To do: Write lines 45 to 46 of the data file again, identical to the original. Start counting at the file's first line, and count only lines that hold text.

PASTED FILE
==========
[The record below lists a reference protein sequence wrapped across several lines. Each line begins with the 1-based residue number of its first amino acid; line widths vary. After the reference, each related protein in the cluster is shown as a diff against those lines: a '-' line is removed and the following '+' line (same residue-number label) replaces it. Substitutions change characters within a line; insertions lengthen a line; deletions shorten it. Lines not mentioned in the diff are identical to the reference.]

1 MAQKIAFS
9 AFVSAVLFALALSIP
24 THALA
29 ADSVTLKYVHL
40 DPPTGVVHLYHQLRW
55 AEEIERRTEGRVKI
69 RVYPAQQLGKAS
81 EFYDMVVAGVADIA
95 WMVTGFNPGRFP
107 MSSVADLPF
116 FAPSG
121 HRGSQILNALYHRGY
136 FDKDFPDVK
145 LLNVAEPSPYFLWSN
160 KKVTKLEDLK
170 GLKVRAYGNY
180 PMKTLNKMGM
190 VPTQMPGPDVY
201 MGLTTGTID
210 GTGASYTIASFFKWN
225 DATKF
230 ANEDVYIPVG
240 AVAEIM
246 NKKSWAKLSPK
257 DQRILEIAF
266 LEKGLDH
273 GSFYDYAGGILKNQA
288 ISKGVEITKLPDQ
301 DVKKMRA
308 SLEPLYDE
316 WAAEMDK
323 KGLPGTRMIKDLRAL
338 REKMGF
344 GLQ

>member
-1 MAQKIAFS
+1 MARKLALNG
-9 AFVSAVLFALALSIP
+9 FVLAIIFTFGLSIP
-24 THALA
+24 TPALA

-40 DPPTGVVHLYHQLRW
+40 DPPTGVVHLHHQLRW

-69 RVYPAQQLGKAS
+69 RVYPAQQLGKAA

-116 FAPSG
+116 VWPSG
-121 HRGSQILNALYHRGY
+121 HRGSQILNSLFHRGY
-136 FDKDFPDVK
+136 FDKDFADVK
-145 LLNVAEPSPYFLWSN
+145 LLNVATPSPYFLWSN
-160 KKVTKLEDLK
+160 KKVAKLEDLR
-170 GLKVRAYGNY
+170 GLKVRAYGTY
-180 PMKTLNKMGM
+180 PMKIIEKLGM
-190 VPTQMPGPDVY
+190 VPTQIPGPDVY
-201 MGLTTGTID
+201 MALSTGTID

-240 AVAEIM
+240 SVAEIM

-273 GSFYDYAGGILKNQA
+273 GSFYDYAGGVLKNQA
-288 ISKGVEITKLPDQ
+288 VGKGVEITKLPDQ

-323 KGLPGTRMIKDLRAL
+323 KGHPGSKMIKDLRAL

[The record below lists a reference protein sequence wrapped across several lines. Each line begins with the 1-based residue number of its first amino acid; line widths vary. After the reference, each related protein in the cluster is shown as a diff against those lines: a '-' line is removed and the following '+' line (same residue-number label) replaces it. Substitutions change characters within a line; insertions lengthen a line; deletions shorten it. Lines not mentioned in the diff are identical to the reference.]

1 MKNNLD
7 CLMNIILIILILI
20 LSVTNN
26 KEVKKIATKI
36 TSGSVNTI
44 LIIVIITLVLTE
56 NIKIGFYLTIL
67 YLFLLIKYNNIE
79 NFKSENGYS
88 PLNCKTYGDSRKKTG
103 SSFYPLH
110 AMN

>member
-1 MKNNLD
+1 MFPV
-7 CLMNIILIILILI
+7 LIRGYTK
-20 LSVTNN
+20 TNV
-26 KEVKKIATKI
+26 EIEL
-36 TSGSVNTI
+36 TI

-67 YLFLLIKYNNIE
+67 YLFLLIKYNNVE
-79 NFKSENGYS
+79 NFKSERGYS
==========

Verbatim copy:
-69 RVYPAQQLGKAS
+69 RVYPAQQLGKAA